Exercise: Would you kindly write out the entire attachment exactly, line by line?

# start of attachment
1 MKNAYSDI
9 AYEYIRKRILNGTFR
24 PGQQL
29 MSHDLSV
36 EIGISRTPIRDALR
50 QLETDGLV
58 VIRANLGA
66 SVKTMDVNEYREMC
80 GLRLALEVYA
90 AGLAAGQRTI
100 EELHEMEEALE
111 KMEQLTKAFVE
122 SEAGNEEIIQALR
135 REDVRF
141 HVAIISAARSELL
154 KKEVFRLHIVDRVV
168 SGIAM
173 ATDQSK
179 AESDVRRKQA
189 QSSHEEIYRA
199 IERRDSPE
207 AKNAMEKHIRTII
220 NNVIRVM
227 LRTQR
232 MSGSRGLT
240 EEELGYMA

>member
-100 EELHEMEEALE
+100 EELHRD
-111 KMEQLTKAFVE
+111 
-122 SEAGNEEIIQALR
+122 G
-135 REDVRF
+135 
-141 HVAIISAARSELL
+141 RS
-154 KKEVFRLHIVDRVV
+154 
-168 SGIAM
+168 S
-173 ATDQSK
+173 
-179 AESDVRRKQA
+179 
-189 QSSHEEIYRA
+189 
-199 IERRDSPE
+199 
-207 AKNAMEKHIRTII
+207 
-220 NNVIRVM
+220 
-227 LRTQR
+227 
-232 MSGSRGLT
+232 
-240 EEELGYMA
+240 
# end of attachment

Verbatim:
1 MKNAYSDI
9 AYEYIRKRILNGTFR
24 PGQQL
29 MSHDLSV
36 EIGISRTPIRDALR
50 QLETDGLV
58 VIRANLGA
66 SVKTMDVNEYREMC
80 GLRLALEVYA
90 AGLAAGQRTI
100 EELHEMEEALE
111 KMEQLTKAFVE
122 SEAGNEEIIQALR
135 REDVRF
141 HVAIISAARSELL
154 KKEVFRLHIVDRVV
168 SGIAM
173 ATDQSK
179 AESDVRRKQA
189 QSSHEEIYRA
199 IERRDSPE
207 AKNAMEKHIRTII
220 NNVIRVM
227 LRTQR
232 MSGSRGLT
240 EEELGYMA

>member
-100 EELHEMEEALE
+100 EELHRD
-111 KMEQLTKAFVE
+111 
-122 SEAGNEEIIQALR
+122 G
-135 REDVRF
+135 
-141 HVAIISAARSELL
+141 RS
-154 KKEVFRLHIVDRVV
+154 
-168 SGIAM
+168 S
-173 ATDQSK
+173 
-179 AESDVRRKQA
+179 
-189 QSSHEEIYRA
+189 
-199 IERRDSPE
+199 
-207 AKNAMEKHIRTII
+207 
-220 NNVIRVM
+220 
-227 LRTQR
+227 
-232 MSGSRGLT
+232 
-240 EEELGYMA
+240 